President Trump is considering a crackdown on imported steel that opponents warn would damage the U.S. economy, imperil major policy initiatives and threaten global trading relationships.

Economists, agriculture groups and members of Trump’s own administration are urging the president to think twice before slapping tariffs and quotas on countries in the name of national security to protect domestic steel producers.

They say the steel tariffs would lead to a host of problems, including job losses, a fight at the World Trade Organization (WTO) and possible trade wars with U.S. allies.

{mosads}“Not only would additional steel import restrictions under the guise of a national security imperative be economic self-flagellation, which inspires retaliation from our trade partners against U.S. exporters in other sectors, but it would constitute a major blow to the rules-based trading system,” said Dan Ikenson, head of the libertarian Cato Institute.

The Commerce Department is expected to deliver its findings on steel imports to the president as early as this week.

Trump will then have to determine whether to assess penalties under Section 232 of a 1962 trade law that gives the president the power to apply higher tariffs on imported steel for national security reasons.

The report, which was due by the end of June, has been bogged down by infighting in the White House over what to do.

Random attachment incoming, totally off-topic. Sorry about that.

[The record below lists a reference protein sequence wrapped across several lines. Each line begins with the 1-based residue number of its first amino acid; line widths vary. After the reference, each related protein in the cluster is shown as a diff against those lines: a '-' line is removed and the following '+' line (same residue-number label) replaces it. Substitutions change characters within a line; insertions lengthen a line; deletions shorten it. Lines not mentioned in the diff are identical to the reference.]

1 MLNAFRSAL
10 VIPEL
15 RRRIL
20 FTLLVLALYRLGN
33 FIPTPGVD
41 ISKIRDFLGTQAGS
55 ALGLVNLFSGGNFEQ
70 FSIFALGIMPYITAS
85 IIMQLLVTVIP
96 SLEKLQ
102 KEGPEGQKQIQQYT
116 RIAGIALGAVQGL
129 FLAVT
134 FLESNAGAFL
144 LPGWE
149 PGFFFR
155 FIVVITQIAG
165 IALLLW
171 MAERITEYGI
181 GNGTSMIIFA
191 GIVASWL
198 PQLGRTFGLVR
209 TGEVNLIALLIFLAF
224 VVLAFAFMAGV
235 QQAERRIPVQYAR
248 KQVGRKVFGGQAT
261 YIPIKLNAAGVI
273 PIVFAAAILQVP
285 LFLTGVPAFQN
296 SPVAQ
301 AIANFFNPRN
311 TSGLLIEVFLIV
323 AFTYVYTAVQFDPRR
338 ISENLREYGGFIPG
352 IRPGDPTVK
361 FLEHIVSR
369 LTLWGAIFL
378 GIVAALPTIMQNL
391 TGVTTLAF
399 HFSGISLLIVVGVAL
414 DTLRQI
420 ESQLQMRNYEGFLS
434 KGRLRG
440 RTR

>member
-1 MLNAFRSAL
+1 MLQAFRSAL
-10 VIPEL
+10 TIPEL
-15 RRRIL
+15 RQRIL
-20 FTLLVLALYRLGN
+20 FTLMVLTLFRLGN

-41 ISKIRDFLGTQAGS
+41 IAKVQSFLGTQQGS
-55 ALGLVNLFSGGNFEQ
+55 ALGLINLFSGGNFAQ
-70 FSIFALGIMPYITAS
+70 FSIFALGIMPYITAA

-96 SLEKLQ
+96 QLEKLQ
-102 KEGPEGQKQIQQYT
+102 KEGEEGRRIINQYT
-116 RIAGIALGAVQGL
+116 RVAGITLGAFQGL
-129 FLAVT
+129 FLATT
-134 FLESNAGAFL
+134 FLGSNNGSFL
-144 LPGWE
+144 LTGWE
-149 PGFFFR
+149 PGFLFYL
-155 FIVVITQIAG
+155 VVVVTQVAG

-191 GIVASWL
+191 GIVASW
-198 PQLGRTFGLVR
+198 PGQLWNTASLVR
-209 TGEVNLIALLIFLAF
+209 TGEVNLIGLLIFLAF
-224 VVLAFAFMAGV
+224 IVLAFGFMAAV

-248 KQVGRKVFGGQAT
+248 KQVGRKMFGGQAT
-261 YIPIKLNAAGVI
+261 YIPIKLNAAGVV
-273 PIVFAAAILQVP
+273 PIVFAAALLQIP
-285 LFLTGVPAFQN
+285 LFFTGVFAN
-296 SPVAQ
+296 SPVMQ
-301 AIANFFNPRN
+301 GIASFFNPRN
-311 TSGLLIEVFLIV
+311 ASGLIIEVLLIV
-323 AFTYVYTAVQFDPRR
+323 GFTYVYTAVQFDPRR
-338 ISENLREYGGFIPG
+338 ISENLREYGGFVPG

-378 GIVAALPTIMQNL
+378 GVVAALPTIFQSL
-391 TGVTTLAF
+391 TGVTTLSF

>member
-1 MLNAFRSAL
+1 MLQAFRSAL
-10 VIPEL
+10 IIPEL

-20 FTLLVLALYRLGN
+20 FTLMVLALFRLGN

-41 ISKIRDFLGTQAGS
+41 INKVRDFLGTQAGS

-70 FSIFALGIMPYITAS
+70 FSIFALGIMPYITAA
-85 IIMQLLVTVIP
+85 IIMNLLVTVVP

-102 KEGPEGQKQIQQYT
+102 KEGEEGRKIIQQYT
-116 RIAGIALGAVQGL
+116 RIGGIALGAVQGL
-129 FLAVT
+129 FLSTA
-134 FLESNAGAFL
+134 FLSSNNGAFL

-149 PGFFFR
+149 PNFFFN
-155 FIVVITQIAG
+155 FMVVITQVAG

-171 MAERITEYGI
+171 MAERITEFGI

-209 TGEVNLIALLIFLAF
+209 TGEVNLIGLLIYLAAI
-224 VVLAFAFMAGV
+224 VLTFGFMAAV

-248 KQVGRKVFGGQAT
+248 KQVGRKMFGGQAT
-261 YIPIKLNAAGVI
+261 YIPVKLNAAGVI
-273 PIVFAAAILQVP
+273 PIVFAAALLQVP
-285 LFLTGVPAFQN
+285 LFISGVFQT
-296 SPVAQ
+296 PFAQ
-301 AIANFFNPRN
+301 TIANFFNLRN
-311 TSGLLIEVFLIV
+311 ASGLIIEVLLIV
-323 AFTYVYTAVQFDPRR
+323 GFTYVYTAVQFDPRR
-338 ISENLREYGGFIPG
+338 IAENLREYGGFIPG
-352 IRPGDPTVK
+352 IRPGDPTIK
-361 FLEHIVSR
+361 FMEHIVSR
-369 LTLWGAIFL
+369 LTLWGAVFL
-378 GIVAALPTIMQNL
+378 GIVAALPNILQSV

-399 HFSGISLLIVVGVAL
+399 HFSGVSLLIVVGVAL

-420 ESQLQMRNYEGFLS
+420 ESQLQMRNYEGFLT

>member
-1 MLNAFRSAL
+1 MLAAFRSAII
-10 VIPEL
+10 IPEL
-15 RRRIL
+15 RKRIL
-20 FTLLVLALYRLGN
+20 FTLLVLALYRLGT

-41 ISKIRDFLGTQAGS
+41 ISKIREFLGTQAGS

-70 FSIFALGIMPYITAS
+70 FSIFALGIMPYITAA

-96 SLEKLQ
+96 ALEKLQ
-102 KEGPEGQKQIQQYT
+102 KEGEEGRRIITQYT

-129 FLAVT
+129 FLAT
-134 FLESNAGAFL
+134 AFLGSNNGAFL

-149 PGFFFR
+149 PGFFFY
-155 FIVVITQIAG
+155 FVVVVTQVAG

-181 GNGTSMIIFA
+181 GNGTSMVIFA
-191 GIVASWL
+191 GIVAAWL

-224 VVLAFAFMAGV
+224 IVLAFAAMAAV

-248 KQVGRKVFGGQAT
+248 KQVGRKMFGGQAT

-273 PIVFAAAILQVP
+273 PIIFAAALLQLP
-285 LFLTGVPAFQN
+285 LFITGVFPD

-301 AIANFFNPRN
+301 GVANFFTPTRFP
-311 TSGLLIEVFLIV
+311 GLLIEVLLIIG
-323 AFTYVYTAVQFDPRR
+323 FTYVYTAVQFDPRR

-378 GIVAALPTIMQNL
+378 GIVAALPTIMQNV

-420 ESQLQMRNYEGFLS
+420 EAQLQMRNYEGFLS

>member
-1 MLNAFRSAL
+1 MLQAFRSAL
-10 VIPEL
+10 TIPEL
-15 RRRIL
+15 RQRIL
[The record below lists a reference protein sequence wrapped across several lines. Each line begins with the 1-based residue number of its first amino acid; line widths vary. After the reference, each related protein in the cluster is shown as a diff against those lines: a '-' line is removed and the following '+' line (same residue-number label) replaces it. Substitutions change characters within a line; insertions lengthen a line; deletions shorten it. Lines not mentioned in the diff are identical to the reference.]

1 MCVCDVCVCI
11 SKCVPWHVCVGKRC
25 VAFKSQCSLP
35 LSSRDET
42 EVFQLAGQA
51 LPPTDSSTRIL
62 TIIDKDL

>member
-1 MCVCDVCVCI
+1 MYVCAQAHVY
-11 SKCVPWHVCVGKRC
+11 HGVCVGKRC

On a flight to Paris last week, Trump told reporters that “steel is a big problem” and that he may use tariffs and quotas to deal with the issue.

Trade experts argue that such a move would be an economic and diplomatic mistake that would bolster the domestic steel industry, but at the expense of the broader economy.

“The economic case is clear that this doesn’t make sense,” said Chad Bown, a senior fellow at the Peterson Institute for International Economics.

New tariffs might not cause a recession, but another trade barrier could bring already-anemic economic growth to a halt, Bown said.

“My big concern with going down this path, of using this particular law, is it opens up the Pandora’s box,” Bown said.

If the U.S. cites national security to slap tariffs or quotas on steel importers, it will open up the possibility of retaliation from trading partners.

Fifteen former heads of the White House Council of Economic Advisers said in a recent letter that more than 110 countries export steel to the United States, with much of it coming from allies such as Canada, Brazil, South Korea and Mexico.

“The diplomatic costs might be worth it if the tariffs generated economic benefits,” the economists wrote. “But they would not. Additional steel tariffs would actually damage the U.S. economy.”

Officials from the steel-exporting countries have expressed concern that Trump’s new tariffs would disproportionately hit them.

Canadian Prime Minister Justin Trudeau said last week that Trump assured him that Canada wouldn’t be subjected to any new steel tariffs for national security reasons.